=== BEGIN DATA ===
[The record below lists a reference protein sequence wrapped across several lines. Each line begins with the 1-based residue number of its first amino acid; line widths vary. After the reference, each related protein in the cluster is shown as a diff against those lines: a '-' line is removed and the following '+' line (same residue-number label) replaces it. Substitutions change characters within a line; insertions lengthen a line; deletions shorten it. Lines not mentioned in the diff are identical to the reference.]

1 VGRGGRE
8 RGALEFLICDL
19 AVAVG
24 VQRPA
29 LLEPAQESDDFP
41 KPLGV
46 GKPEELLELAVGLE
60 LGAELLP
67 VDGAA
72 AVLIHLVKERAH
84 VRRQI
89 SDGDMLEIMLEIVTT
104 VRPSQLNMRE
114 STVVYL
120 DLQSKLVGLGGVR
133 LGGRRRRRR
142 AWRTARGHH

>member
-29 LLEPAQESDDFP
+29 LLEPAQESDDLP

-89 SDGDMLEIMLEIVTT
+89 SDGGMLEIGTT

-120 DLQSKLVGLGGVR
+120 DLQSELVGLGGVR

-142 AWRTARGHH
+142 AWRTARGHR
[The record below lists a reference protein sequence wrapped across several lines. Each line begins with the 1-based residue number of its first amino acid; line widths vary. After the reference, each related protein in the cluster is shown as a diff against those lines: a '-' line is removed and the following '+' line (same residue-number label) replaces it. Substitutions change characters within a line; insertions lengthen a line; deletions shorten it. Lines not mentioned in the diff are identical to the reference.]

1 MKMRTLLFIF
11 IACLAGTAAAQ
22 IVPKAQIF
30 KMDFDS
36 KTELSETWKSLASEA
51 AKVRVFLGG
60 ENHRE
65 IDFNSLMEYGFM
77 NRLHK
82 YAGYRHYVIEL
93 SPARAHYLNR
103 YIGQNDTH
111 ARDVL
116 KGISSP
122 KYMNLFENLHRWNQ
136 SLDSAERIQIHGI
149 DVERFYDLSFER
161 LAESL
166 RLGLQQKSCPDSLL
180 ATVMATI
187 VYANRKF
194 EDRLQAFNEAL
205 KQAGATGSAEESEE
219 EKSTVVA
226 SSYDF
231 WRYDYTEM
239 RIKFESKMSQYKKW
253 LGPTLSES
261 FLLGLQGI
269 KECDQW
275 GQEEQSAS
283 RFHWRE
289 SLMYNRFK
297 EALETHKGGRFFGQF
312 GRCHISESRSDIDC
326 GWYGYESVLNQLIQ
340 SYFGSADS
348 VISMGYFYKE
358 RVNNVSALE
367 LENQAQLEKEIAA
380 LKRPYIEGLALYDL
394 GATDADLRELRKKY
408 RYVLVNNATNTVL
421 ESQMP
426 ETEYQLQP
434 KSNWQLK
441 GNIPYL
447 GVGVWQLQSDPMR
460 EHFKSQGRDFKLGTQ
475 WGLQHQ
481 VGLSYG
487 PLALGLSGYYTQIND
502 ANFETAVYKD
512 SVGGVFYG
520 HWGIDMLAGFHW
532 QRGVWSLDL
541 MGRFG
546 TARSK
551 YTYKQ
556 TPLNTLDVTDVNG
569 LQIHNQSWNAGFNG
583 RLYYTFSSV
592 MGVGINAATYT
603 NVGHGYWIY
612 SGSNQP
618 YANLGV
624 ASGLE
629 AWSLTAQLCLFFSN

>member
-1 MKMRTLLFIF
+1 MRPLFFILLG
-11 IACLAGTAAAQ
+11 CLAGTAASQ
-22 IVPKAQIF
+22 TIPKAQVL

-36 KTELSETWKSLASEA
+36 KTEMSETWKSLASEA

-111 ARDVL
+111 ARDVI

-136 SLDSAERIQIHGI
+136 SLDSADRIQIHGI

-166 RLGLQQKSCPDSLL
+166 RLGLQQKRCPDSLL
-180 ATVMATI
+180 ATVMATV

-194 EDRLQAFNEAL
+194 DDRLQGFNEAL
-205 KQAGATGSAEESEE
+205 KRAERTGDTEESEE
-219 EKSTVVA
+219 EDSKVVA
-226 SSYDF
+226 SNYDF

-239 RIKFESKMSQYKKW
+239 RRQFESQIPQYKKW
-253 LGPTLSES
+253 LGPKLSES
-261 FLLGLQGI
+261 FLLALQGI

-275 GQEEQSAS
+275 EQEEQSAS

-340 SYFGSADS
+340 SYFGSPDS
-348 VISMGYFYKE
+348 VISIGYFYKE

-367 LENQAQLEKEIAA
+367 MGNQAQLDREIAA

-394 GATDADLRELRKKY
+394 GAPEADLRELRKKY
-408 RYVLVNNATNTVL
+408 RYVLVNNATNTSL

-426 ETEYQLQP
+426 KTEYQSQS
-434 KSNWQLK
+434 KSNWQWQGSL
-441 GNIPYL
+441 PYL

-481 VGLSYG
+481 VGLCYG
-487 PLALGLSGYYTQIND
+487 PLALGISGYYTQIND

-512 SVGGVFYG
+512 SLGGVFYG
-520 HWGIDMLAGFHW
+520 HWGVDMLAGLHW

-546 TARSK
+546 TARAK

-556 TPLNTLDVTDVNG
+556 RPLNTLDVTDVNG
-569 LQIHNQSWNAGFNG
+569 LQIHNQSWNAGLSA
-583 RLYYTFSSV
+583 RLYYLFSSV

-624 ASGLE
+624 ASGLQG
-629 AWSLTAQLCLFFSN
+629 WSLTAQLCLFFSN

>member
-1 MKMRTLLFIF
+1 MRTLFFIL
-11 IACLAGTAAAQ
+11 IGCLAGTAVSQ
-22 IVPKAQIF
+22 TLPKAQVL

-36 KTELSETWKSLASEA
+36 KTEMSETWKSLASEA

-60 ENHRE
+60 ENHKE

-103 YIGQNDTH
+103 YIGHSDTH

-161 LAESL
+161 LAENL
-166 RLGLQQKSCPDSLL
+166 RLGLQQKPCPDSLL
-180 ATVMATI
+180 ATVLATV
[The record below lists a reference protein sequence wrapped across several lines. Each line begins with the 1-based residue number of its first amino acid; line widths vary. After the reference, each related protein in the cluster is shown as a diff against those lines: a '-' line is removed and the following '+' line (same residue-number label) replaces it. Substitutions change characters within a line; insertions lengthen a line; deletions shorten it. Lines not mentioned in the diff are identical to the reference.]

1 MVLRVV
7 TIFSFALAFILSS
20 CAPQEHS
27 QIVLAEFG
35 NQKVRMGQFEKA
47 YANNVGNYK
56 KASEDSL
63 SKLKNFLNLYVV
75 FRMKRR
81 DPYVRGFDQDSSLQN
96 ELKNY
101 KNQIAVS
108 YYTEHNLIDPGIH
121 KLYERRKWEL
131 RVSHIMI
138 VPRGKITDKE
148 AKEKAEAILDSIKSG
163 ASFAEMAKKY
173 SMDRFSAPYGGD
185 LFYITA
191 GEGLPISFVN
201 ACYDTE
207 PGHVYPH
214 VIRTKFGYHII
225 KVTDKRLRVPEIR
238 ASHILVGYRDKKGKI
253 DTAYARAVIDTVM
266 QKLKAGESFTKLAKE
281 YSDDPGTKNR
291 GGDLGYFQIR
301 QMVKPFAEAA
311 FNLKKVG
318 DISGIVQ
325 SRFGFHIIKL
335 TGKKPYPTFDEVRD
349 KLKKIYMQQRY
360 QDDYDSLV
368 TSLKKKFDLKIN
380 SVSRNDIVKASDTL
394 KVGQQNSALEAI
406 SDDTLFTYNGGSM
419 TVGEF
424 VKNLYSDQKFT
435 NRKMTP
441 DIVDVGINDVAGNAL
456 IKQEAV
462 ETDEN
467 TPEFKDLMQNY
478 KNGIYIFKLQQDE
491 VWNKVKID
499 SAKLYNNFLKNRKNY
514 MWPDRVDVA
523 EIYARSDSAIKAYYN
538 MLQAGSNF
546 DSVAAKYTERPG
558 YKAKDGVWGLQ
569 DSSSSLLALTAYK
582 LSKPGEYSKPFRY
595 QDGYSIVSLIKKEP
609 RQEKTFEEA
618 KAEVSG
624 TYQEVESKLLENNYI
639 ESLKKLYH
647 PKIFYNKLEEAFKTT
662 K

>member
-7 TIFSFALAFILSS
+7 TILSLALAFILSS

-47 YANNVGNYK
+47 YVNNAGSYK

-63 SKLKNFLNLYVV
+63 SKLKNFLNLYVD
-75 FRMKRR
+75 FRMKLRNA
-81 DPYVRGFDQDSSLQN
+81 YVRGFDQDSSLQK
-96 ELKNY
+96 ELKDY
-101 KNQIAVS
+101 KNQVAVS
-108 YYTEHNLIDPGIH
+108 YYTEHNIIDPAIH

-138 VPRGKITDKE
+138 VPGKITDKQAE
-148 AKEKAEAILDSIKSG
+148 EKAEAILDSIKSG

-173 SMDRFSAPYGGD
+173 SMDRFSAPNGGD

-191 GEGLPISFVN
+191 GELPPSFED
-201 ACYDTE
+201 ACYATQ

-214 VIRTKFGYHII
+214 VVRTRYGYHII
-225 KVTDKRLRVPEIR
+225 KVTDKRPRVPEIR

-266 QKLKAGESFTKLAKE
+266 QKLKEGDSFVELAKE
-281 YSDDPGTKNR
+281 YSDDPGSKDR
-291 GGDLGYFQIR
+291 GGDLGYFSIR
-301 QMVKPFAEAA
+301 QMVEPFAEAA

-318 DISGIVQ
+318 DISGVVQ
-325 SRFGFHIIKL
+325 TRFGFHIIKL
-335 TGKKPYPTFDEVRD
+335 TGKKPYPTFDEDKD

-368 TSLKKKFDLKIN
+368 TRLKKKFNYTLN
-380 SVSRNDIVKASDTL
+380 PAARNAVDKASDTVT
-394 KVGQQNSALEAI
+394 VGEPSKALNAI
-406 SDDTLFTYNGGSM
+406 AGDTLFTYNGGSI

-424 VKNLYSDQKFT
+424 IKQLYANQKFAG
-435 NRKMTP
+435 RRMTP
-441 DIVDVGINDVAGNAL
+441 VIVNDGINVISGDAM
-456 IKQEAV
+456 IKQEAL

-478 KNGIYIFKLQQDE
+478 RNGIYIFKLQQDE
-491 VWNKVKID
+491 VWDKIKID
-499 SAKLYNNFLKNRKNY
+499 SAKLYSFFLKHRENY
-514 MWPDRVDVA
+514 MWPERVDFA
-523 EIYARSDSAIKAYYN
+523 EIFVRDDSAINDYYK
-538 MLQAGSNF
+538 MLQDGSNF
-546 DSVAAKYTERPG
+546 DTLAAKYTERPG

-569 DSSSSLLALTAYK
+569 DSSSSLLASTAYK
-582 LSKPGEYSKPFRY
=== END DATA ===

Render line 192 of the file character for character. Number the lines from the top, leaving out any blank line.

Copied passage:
56 KASEDSL